So what did I really think?
Yes, I was the byline on the faux Oscars review William Shatner showed to host Seth MacFarlane in the opening number on Sunday's telecast ("Seth MacFarlane Worst Oscar Host Ever").
I didn't know it was coming. I was watching the show at home with my wife. Staring at the byline, it took a few seconds to absorb that it was being seen by an audience of one billion viewers — a nice jump over the 12.8 million people who see each issue of TV Guide Magazine. After my name appeared a second time, every electronic device in our apartment was ringing, buzzing, pinging or vibrating. I confess I experienced a bit of a rush, so I may be slightly biased.
I've been told MacFarlane wanted to use my name in the bit because I was an early supporter of Family Guy, which has never had a lot of fans among the writers who cover TV. (It was an extremely generous act on his part — he could have gone with a more famous name to get a big laugh). I do like Family Guy. But I've always written about MacFarlane because he's an ideal subject. He's an idiosyncratic maverick who does exactly what he wants even if it upsets people. (I still dine out off a spectacularly unprintable answer he gave at a panel I moderated at the Writers Guild Foundation West. I'll just say it involved Danny Thomas and a glass table.)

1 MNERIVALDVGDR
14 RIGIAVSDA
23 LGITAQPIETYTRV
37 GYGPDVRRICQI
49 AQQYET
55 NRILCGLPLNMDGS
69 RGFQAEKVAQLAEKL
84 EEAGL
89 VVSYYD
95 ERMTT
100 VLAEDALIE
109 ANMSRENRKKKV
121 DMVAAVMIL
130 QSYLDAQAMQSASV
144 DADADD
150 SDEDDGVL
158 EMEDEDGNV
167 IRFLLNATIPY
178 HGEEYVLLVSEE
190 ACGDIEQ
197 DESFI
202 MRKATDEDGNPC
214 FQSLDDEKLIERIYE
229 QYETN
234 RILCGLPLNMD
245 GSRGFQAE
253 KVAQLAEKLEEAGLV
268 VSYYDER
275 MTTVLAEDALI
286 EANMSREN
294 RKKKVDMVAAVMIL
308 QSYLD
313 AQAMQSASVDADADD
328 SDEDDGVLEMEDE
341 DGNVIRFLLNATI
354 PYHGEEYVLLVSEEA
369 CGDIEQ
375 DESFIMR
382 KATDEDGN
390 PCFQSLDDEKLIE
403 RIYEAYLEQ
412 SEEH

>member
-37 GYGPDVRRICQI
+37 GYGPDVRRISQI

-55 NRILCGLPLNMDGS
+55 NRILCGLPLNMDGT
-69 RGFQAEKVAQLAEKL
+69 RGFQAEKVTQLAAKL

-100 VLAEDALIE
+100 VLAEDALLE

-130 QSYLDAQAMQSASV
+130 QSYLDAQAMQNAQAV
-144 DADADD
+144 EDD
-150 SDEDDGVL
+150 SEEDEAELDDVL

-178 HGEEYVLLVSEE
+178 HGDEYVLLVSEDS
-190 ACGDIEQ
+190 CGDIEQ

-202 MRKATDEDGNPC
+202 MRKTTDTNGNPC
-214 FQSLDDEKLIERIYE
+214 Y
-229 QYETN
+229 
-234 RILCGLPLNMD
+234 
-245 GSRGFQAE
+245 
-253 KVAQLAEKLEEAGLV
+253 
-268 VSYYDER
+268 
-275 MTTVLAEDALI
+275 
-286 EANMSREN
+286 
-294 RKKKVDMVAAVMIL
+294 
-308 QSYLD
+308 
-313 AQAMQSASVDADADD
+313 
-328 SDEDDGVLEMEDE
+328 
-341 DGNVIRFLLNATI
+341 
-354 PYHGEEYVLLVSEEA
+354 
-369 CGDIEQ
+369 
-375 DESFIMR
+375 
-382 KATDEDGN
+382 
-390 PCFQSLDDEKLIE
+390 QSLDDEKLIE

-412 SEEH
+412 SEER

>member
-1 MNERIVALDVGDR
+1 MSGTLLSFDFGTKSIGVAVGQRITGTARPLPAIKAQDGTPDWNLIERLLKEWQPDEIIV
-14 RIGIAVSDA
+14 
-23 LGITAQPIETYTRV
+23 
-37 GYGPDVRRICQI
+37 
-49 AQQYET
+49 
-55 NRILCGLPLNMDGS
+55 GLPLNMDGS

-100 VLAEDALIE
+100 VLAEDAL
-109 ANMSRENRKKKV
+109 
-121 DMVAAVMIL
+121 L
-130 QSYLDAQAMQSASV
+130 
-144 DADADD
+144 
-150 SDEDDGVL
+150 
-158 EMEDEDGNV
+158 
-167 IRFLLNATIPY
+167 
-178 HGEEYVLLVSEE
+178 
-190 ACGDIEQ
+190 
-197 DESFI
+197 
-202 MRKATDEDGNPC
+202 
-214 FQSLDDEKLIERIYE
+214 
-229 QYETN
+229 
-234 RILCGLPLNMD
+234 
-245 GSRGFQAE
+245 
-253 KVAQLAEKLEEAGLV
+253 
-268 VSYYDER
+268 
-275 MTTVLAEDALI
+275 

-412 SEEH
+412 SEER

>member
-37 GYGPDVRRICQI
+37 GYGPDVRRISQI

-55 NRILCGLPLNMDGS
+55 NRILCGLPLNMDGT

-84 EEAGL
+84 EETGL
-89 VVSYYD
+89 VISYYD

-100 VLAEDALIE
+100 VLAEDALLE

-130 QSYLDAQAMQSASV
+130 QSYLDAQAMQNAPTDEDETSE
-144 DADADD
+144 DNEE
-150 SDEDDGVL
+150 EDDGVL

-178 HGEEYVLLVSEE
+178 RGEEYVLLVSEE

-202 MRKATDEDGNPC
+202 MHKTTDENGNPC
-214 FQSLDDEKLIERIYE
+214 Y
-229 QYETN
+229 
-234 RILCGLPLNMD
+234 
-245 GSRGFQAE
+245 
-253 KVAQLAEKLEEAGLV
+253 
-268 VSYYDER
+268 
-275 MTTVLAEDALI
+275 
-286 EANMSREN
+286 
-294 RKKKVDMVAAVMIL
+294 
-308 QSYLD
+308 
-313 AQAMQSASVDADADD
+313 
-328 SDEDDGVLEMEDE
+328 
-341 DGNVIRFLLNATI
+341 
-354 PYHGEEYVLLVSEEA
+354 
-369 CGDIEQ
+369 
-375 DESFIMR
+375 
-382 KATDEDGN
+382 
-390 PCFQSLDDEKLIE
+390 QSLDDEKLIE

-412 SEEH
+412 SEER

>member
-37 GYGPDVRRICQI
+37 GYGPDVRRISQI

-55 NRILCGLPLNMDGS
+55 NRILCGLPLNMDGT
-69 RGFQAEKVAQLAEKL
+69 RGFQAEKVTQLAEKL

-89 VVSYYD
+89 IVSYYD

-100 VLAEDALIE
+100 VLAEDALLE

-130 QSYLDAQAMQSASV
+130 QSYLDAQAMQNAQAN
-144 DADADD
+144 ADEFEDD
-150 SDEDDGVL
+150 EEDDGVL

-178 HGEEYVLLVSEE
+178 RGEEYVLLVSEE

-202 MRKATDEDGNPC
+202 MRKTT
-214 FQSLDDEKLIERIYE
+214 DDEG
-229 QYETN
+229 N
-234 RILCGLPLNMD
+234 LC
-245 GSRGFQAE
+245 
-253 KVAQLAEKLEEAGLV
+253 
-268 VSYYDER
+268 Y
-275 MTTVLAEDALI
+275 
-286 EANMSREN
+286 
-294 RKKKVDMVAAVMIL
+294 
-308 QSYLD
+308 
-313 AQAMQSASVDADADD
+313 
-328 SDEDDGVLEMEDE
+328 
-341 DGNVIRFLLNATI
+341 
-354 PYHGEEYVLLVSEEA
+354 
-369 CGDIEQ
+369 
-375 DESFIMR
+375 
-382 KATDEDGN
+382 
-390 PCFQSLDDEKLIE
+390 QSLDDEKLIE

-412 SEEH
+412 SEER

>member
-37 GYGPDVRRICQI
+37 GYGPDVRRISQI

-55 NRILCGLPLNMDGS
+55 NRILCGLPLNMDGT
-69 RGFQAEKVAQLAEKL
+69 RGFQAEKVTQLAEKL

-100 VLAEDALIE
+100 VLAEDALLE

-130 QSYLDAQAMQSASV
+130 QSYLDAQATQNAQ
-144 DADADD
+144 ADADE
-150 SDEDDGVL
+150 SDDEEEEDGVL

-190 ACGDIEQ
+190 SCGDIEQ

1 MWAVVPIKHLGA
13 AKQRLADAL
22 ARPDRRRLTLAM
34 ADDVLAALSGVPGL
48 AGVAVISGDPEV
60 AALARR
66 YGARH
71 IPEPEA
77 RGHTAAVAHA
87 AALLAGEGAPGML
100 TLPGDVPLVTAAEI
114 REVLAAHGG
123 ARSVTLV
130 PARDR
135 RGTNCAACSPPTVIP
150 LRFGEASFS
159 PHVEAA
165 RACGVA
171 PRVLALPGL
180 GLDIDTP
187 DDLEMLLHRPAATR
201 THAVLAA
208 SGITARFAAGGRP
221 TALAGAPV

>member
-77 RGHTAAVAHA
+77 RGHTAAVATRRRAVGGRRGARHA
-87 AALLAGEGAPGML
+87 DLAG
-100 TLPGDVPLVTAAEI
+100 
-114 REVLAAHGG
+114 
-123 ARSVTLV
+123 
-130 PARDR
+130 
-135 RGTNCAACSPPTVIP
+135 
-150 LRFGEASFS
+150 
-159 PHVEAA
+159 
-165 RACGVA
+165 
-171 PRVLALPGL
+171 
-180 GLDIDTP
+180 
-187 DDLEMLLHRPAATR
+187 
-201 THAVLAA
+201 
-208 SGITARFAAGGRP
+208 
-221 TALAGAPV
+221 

MacFarlane delivered exactly what the Oscars needed —unpredictability. Even though every bit didn't work, he kept the audience wondering what was going to happen next. How far would he go? Who would he piss off most? He did it while singing on key — now a rarity on television. He is a traditional showman at heart.
The Oscars needed the element of surprise MacFarlane provided. (OK, he told me he's seen The Sound of Music at least 40 times — so I may have seen the gag about the Von Trapp family coming.) The bar for every other Oscar host is now insurmountably high. There are too many awards shows leading up to it. There is saturation coverage and banal fawning leading up to every one of them, followed by endless and often pointless analysis. Everyone pines for the days when Johnny Carson hosted the Oscars. He was great, but competition was scant. He had that stage all to himself. Those days aren't coming back. But Seth MacFarlane should.
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